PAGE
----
However, the more Maya considers the opportunity to meet Jesse, the more she comes to believe it would, as her principal declares, be a great opportunity for her. After all, Jesse won TV’s Wannabe Rocker when he was only ten, and at eighteen, he has already achieved three Grammy’s. He’s great on the guitar, and he has a stunningly beautiful voice. At the very least, she figures she might pick up some useful pointers from Jesse about the professional music business, so she ultimately decides to go along with her principal’s plan. Unfortunately, within her first minutes in Jesse’s presence in his huge mansion, the entire encounter seems doomed to failure. He’s even more depressed than Maya, and on top of that he’s opinionated and pushy. But as the day goes on, he begins to make suggestions about her music that ring powerfully true, and as they share confidences about their lives and their musical ambitious, it begins to seem that, even though their worlds—and music—are poles apart, it just might be possible that the two of them have something important to offer to each other than no one ever has.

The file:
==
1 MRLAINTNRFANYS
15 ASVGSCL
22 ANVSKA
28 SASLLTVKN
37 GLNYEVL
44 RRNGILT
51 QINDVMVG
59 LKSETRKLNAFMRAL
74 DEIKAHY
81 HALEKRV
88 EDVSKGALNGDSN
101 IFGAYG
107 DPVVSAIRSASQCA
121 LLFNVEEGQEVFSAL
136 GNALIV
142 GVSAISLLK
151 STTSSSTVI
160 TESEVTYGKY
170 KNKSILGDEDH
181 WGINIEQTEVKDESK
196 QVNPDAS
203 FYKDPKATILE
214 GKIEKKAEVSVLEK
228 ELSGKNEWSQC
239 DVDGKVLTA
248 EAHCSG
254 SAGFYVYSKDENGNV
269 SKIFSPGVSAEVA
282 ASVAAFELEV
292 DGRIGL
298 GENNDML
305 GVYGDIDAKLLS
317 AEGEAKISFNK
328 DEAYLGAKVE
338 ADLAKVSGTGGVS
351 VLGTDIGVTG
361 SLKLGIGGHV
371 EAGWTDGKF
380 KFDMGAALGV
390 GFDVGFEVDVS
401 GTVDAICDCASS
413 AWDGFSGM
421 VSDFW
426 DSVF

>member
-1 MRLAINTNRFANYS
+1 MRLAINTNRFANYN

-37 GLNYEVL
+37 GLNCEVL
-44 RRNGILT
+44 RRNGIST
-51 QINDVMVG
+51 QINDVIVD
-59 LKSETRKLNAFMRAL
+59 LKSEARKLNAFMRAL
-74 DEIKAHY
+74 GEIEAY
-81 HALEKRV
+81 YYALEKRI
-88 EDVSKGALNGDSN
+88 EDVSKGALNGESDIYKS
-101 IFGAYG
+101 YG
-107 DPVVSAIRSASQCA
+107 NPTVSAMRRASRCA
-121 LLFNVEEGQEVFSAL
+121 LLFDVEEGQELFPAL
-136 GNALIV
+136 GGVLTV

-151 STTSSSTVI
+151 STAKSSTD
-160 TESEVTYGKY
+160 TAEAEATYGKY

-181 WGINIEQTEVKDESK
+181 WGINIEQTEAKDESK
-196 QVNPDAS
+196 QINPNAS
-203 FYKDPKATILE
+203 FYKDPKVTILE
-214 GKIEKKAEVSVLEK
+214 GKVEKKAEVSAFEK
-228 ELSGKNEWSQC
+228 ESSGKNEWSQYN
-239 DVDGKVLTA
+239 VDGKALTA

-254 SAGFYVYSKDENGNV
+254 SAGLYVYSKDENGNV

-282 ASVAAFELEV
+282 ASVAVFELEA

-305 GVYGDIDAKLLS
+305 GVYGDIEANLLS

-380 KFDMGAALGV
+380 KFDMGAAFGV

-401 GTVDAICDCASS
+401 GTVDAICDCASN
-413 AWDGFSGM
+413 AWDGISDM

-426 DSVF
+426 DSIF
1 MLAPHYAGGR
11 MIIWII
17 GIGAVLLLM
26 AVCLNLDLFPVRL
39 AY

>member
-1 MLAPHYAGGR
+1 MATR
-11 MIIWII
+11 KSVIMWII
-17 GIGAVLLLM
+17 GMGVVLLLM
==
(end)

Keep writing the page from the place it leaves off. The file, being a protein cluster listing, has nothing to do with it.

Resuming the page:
There are so many things I love about this wonderful romance, which is romantic comedy at its very best. I am a huge fan of romantic comedy in general, and YA romantic comedy in particular. Unfortunately, it is so rare in the YA genre as to be almost non-existent, so for that reason alone I was ready to love this book. When I added on top of that fact that the book was written by the massively talented Miranda Kenneally (MK), whose every teen novel I have excessively relished, I knew that I was in for a treat with this book. I am delighted to report that not a single one of my greatly inflated expectations were disappointed.

Let me list some of the ways I reveled in this book: